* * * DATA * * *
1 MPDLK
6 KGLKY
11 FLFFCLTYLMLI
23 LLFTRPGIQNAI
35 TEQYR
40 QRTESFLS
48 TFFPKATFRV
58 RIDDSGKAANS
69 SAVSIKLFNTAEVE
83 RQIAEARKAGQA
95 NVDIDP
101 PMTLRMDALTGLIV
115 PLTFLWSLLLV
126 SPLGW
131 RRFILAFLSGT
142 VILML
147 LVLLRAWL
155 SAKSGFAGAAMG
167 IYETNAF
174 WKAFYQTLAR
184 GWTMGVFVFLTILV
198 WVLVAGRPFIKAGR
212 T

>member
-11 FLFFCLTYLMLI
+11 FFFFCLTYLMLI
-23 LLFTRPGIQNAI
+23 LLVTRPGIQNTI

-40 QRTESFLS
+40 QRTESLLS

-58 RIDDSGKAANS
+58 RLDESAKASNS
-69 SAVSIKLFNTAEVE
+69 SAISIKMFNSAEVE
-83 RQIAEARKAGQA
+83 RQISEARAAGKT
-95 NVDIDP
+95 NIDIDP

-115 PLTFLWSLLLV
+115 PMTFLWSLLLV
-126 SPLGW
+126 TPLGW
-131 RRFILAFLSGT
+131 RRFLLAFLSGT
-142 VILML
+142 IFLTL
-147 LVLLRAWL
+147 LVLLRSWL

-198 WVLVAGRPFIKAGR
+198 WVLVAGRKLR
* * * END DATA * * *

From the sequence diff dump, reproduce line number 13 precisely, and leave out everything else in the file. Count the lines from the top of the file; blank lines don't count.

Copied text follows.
115 PLTFLWSLLLV